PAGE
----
India's campaign in the women's freestyle section of the Wrestling World Championships ended in disappointment on Thursday, leaving Indian hopes for a medal resting on the shoulders of the male freestyle wrestlers.
However, the result must be seen in the context of the following several factors, including limited exposure for a novice squad, among others.
The Indian women's team comprised two players - Pooja Sihag (75kg) and Sheetal Tomar (53kg) - who were making their debut at the World Championships. Of the others, only Vinesh Phogat and Sakshi Malik had competed in any international competition previously this year, with both competing in the Asian championships. Only Phogat had competed in more than one tournament.
For the remaining wrestlers - Shilpi Sheoran(63kg), Lalita Sehrawat (55kg) and Navjot Kaur (69kg) - the World Championships were the season's first international event. They had made the team on the basis of selection trials held at the national camp in Lucknow. In the previous eight months of the International calendar, there have been several invitational competitions - such as the Dan Kolov and Nikola Petrov invitational - to which India has sent wrestlers too, but only one of the wrestlers who competed there, Vinesh, returned for the World Championships.
In a relatively inexperienced team, much was expected from Rio Olympic bronze medalist Sakshi Malik. However, she went out in the first round to Louisa Niemesch of Germany. More than the defeats themselves, it was the manner of the loss that was particularly disappointing as she failed to adapt to a defensive fighter. At the same competition where Malik had created history, Niemesch had exited in the first round, finishing 20th overall.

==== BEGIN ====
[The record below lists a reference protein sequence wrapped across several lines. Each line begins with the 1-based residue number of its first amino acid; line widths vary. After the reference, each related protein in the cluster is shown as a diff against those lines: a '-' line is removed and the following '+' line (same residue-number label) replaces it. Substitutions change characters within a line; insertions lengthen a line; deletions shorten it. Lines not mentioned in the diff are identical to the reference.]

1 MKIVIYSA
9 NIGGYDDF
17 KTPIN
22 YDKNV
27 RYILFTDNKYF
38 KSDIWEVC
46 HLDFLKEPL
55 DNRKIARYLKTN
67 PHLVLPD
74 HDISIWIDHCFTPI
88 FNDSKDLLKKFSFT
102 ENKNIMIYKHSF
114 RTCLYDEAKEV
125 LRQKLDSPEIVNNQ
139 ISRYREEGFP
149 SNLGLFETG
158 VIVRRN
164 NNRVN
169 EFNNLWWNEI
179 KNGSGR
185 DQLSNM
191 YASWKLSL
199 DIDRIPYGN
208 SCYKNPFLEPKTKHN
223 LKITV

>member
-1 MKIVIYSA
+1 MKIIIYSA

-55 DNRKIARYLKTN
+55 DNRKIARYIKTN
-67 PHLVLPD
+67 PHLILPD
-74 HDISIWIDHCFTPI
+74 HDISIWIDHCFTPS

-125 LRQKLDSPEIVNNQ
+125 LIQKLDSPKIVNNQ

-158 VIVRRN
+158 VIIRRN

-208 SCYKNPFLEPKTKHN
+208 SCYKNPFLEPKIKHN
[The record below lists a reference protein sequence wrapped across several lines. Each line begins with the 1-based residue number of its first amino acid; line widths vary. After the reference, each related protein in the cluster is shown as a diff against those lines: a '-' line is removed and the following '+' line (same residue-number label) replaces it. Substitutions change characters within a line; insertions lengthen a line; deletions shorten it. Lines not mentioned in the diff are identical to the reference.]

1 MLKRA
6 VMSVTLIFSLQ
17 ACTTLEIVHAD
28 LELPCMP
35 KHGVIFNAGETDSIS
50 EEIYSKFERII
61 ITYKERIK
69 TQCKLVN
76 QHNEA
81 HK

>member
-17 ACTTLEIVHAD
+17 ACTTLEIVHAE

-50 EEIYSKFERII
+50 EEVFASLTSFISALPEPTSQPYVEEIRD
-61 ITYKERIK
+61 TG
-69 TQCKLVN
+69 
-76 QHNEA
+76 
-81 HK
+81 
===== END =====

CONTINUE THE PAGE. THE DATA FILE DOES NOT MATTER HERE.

Malik's gameplan has usually been to tire out her opponents defensively, confident in her ability to overcome any deficit owing to her superior stamina. Against Niemesch, though, she waited too long for her counterattack. Perplexingly, Malik failed to mount a single leg attack even as the clock ticked down. In the next round, Allison Ragan executed that same strategy to perfection. She picked up two points for passivity and subsequently pulled off a takedown to finish with a 4-0 win en route the final.
This isn't to say that the Indians didn't have their chances. Vinesh started off with a technical superiority win over Junior world bronze medalist Oksana Livach. Pooja Dhanda beat France's Sonia Michele Christiane Baudin 10-0 inside the first half. Dhanda was 8-0 up inside the first thirty seconds and only a takedown away from a second consecutive technical superiority win against Ningning Rong before eventually freezing and losing 12-8. Rong would eventually finish fifth.
Lalita Sehrawat too got past her first round opponent Paula Kozlow before faltering immediately after. Sheetal Tomar got past her opening round before losing to four-time European silver medalist Estere Dobre in the quarterfinals. Navjot Kaur (69kg) and Pooja Sihag (75kg) too picked up wins before being eliminated.
The men in focus
Sandeep Tomar had a horrible time at the Asian Wrestling Championships as he hobbled out with an injury in his first bout. However, as a former Asian Champion, Tomar will likely be India's best prospect at the worlds, where his 57kg freestyle draw is particularly steep. He faces a tricky opponent first up in Russia's Zaur Uguev, the current national champion and a bronze medalist at the European Championships this year. If Tomar does get past the Russian he will likely play Japanese Yuki Takahashi, who is the defending Asian Champion.
In the 61kg division, Harphool has it far easier against Elmedin Sejfulau of Macedonia. A likely second-round opponent is Turkey's Cengizkhan Erdogan, who, having finished fourth at this year's World Cup, is expected to be a far stiffer challenge. Deepak (86kg) and Sumit (125kg) are the other Indians in action.